Top Stories

  • Psychological 'vaccine' could help immunize public against 'fake news' on climate change, study suggests - Science Daily

    Date: January 22, 2017; Source: University of Cambridge; Summary: Misinformation on climate change can psychologically cancel out the influence of accurate statements. However, if legitimate facts are delivered with an "inoculation" -- a warning dose ...and more »

  • Team develops 'Fake News Vaccine'– too little too late - RedOrbit

    Team develops 'Fake News Vaccine'– too little too late - RedOrbit;

    Inoculation is generally thought of as a technique designed to protect the body from invading viruses, but some research has shown that same technique can also be translated to protect against misinformation. In a new study published in the journal ...and more »

  • 'Psychological Vaccine' May Protect Against Fake News, Alternative Facts - Forbes

    'Psychological Vaccine' May Protect Against Fake News, Alternative Facts - Forbes;

    In a well-timed paper from three universities in England and the U.S., researchers lay out a strategy for “inoculating” the public against the fake news and alternative facts that have been rampant in recent history. They dub the method “psychological ...and more »

  • Fake news' power to influence shrinks with a contextual warning, study finds - TechCrunch

    Fake news' power to influence shrinks with a contextual warning, study finds - TechCrunch;

    Research conducted by social psychologists at Cambridge University in the UK, and Yale and George Mason in the US, offers a potential strategy for mitigating the spread of misinformation online — involving the use of pro-active warnings designed to ...and more »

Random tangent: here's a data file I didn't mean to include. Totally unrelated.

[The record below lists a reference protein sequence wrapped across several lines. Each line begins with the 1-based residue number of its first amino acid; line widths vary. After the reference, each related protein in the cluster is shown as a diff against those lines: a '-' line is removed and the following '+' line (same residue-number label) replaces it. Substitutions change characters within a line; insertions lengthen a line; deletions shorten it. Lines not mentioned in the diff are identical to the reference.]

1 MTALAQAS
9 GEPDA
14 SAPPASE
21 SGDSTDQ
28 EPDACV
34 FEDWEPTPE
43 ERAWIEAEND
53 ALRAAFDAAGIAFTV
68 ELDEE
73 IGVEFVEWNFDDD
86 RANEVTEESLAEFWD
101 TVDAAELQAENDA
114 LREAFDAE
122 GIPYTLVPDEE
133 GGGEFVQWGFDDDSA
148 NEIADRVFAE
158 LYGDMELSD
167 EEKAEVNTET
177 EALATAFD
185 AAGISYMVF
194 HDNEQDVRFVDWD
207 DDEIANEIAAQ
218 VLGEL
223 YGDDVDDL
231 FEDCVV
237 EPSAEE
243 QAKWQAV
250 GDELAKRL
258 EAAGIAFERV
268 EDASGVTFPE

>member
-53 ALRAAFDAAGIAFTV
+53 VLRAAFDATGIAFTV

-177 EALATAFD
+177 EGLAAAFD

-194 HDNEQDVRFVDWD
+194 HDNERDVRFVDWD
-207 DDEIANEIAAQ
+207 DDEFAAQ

• Cambridge scientists consider fake news 'vaccine' - BBC News

    Cambridge scientists consider fake news 'vaccine' - BBC News;

    The appearance of fake news on websites and social media has inspired scientists to develop a "vaccine" to immunise people against the problem. A University of Cambridge study devised psychological tools to target fact distortion. Researchers suggest ...and more »

  • We've found a 'vaccine' for fake news. Wait! No, we really are Cambridge researchers - The Register

    We've found a 'vaccine' for fake news. Wait! No, we really are Cambridge researchers - The Register;

    Researchers at Cambridge University believe a psychological "vaccine" could help prevent the spread of "fake news" - in a study that on the face of it might also pass for a bogus story. The research found that by pre-emptively exposing readers to a ...and more »

  • Fake News 'Vaccine' May Help Provide Immunity Against Misinformation Spreading On Facebook - Tech Times

    Fake News 'Vaccine' May Help Provide Immunity Against Misinformation Spreading On Facebook - Tech Times;

    Amid proliferation of fake news on social media and the internet, researchers developed a psychological tool to fight misinformation. How does it work? ( Sion Touhig | Getty Images ). Advertisement. The proliferation of fake news on social media ...and more »

  • Psychologists say they can inoculate people against fake news - CBC.ca

    Psychologists say they can inoculate people against fake news - CBC.ca;

    Researchers have found that there may be a way to vaccinate people against climate change misinformation. The key? Telling them lies. A team of psychologists from the University of Cambridge, Yale University and George Mason University studied the ...and more »

  • Psychological 'vaccine' could help immunize public against 'fake news' on climate change - EurekAlert (press release)

    In medicine, vaccinating against a virus involves exposing a body to a weakened version of the threat, enough to build a tolerance. Social psychologists believe that a similar logic can be applied to help "inoculate" the public against misinformation ...and more »

  • Fake News 'Vaccine' Could Stop Spread of False Information - Live Science

    Fake News 'Vaccine' Could Stop Spread of False Information - Live Science;

    It might be possible to prevent people from falling prey to fake news by "inoculating" them with warnings that false information is out there, new research suggests. In an online study, scientists warned people about the type of misinformation they ...and more »